Expat Pets - Relocating with your Best Friend
Should I Bring My Cat or Dog Along?
Even when we love our pet companions as family members, for some people deciding whether to bring their furry companion along on their international adventure is a very legitimate worry. This may be especially the case when moving solo for a work assignment. Thinking about whether you will be able to appropriately care for you dog or cat in a new city, juggling a new work and travel schedule, speaks of a responsible and loving pet owner, and not of a selfish person who’d rather have the easy way out.
Speaking to trusted friends and family about it will oftentimes ease the decision-making process and provide you with a support structure. You might be surprised to find out that a close friend or relative is willing to:
- keep Whiskers or Milo temporarily until you settle in your new locale and are ready to fetch them;
- adopt your furry friend as their home companion or help you in the process of finding a loving home; or
- a close family member is willing to care for your pet companion if your stint abroad is relatively short and you will be visiting in the interim (say, up to 18months).
These are not long-shot scenarios – I have seen them happen many more times than I would have ever reckoned. Independently of the particular outcome, however, speaking to someone you trust about your concerns of bringing your dog or cat along will provide you with a useful soundboard and moral support.
Expat Life — Not for Every Animal
Kenneth, for example, never thought he would move abroad for work. When his company asked him to relocate to Japan, his gut instinct was to bring along his four-year old Labrador, Dolly. Although he could only imagine that relocating with Dolly might be quite the process, he figured she would adjust once they settled in. Three months after arriving in Kyoto, Kenneth could not but notice that Dolly was still ill-adjusted. She was always very anxious when he arrived home after a very long work day, and started chewing on the sofa’s leg — something she had never done before. In the United States, Kenneth had a fenced backyard where Dolly roamed about freely, and his working days were definitely not so long. Kenneth hired a midday walker for Dolly (an expensive service), with only mild improvements.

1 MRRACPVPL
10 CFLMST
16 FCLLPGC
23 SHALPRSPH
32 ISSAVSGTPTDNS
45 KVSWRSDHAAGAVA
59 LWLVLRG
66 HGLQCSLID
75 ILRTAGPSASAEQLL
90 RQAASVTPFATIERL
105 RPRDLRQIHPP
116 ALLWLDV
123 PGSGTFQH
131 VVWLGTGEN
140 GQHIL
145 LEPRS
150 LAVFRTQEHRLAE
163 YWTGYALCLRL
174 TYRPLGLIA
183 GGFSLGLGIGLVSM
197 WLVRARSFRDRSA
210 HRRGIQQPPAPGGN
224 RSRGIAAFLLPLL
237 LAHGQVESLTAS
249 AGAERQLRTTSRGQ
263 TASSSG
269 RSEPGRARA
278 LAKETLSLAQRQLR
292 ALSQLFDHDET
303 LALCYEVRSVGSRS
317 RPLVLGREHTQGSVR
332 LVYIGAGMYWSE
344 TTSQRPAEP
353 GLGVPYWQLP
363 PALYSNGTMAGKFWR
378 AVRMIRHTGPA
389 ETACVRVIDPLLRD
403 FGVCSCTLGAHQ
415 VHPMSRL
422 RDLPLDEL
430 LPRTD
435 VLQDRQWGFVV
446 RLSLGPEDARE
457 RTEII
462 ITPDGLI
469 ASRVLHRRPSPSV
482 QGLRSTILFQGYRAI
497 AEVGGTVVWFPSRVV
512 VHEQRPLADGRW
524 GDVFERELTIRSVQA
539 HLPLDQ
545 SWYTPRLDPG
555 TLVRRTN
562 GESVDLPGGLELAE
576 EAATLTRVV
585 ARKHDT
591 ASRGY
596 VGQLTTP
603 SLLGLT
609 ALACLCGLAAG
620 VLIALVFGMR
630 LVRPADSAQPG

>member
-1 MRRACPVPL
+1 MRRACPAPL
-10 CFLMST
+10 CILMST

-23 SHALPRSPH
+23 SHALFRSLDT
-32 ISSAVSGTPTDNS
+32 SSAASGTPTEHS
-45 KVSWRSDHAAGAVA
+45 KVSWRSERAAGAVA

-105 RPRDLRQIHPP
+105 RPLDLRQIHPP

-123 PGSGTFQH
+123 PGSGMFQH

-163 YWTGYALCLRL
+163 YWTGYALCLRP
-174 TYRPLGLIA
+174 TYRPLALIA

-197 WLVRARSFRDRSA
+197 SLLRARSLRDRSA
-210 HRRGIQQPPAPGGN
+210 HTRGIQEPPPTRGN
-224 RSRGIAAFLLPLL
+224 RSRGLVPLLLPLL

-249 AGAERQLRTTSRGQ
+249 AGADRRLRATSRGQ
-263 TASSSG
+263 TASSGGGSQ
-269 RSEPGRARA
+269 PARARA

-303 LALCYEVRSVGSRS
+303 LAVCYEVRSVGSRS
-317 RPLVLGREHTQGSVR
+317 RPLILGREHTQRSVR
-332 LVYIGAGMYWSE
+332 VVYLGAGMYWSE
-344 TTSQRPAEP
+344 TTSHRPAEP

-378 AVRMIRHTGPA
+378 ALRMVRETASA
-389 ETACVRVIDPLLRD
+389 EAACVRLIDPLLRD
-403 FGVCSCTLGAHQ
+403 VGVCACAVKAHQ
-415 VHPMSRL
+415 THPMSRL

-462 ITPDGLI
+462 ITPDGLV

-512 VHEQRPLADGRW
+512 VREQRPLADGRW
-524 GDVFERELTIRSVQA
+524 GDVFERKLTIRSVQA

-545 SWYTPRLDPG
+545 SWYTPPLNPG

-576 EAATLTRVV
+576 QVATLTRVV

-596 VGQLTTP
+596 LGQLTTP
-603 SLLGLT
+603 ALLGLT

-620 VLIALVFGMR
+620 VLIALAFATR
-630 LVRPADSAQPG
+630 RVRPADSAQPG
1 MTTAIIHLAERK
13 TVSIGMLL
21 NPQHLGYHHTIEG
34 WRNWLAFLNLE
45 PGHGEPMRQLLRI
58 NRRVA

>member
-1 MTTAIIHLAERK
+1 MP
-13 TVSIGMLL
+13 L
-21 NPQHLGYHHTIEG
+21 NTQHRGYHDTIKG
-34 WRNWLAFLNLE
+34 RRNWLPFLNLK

He kept the worry to himself for a couple more months, until he finally spoke to a trusted friend back home about it. To his surprise, his friend offered to adopt Dolly. When Kenneth flew back home for holiday, he brought Dolly to him. Kenneth certainly missed his furry best friend, but Dolly was a healthy and happy dog again, and this gave Kenneth deep comfort. In fact, Kenneth’s only regret was not speaking to a friend about what moving with Dolly might imply for her – doing so would have spared her the moving ordeal.
Preparing to Go
Whether Whiskers is coming along with you or going to a new home, there is some important planning to do. In either event, the moving process is characterized by a flurry of activity that dogs and cats sense as a disruption, and that can upset their moods. This includes the moving, packing, or ridding of furniture and other belongings – in their eyes, a nonsensical shuffling of their living space.
Keep their resting and feeding places unchanged. Even if you are running around trying to sort out all the moving details, do stop to give him a good pet or rub on his belly on occasion – he will find it very comforting. If you choose to leave Whiskers or Milo behind, make sure he has settled in his new home. It is best to drop him off a few days before your departure, thus sparing him the whirlwind of activity and movement so common during the last days of the move. I suggest leaving an old, unwashed t-shirt of yours with him. Your smell you help comfort your furry friend during this transition.
María Rosa Reyero lives in Mexico City with Nina, her beloved Jack Russell Terrier, who has travelled to three countries in her young dog life.
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